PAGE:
The day I signed up to formspring (as an experiment) someone asked me the following question. Can you articulate what you always search for in movies? I realized I probably couldn't do it in 140 characters on twitter. So I'll try right here.
Saying it depends on the movie is too noncomittal. So let's say instead that a movie should always be striving to be its best self. Flaws are really easy to put it up (and can even be hugely endearing) within a movie that is primarily itself. Same goes for television. I think this is why I have so little patience for knock offs, dully conceived remakes and product that doesn't challenge itself but merely regurgitates better stuff.
[tangent] I hate to pick on reality television (too easy) but it's a helpful example. The other night I walked in and The Boyfriend was watching Top Chef. Only it wasn't Top Chef. It took me a few seconds to calibrate that it was just one of many shows that use the same lighting design, same patterns of judging, same gender / age / race mixture panel of judges, same entrances and exit system for winners and losers and whatnot. This is why I detested that Work of Art reality show that was recently on. I actually felt like vomiting when I saw it (rare feeling for me). You'd think a show about visual artists would, in being its best self, be inherently different than a show about fashion designers or a show about chefs. But it was EXACTLY like the others. It had no connection whatsoever to ART, only to other reality shows. It's such a creatively bankrupt genre and it's really sad because -- this next bit is for Joe who hates that I pick on reality TV -- this genre is not inferior at it's core. It shouldn't really be any different than any other in its capacity for flexibility in form and content. There have got to be about 410,273 ways to make a competitive rulebook (at least) and who says it even has to be a traditional competition with one winner for every show? Why does each show have to be the same? Football doesn't have the same rules as tennis. A musical doesn't need the same scene structure as a historical drama.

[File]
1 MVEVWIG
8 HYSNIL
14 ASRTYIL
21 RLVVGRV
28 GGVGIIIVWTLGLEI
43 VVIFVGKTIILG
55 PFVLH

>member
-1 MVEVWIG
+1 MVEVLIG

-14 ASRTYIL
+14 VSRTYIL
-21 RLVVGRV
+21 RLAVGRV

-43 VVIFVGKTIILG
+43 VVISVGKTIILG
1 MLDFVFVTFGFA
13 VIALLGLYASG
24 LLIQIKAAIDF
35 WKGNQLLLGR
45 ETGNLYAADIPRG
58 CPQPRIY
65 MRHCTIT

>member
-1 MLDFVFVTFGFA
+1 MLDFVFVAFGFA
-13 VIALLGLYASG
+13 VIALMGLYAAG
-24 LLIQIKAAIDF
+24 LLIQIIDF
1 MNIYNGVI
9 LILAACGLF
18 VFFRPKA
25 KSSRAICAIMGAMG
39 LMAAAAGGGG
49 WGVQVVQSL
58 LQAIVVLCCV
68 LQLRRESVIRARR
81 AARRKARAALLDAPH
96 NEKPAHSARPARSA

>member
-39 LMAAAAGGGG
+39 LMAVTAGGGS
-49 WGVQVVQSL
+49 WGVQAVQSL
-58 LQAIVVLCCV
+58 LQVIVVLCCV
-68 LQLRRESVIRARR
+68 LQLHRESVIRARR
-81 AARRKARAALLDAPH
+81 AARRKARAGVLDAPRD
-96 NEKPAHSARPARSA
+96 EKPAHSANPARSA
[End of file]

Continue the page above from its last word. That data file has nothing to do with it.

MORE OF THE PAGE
editor's note: I got sidetracked. I was thinking about TV because I'll be live-blogging the Emmys AUGUST 29th. (Lots of movie stars are nominated) Heads up! [/tangent]
So what I look for in a movie is that it be true to itself, first. For example, I don't need to be "entertained" if the movie is a contemplative exploration of something solemn. I just need it to be thought provoking. Second, I'll admit that I am very focused on performances because acting and human psychology fascinate me. I'm not really a plot person. I think you can make a good movie from virtually any story or subject matter if you have interesting characters and/or visual finesse. So I'm often happy when I get those things even if the story is a thumbs down. It's a visual medium and I'm a visual person. Therefore, expertly judged and delivered eye candy wins me over more than a well turned plot (generally speaking). And as anyone who has read The Film Experience for more than a week or three probably knows, in no particular order these things are generally pluses for me: interesting themes, shot differentiation (I hate it when a director doesn't understand that a movie needs more than just a series of closeups), visual beauty or at least visible aesthetic style, a sense of humanity, great lines of dialogue, good actressing, an interesting color palette.
My favorite intangible thing about great cinema is harder to explain. The movies that thrill me most tend to be the ones where I can sense other movies -- not actual existant movies but imaginary other movies within the movie I'm watching -- just off to the side should the camera wander. This is probably why I feel absolutely alive when I'm watching Robert Altman's Nashville and it's probably why The Purple Rose of Cairo breaks my heart every time.
Some people like explosions. I like explosive characterizations. We all have our preferences. Speaking of... What do you look for in a movie? I'm assuming no two of us are the same. We're beautiful snowflakes! [*gag*] And since no two of us are the same, it's a great question.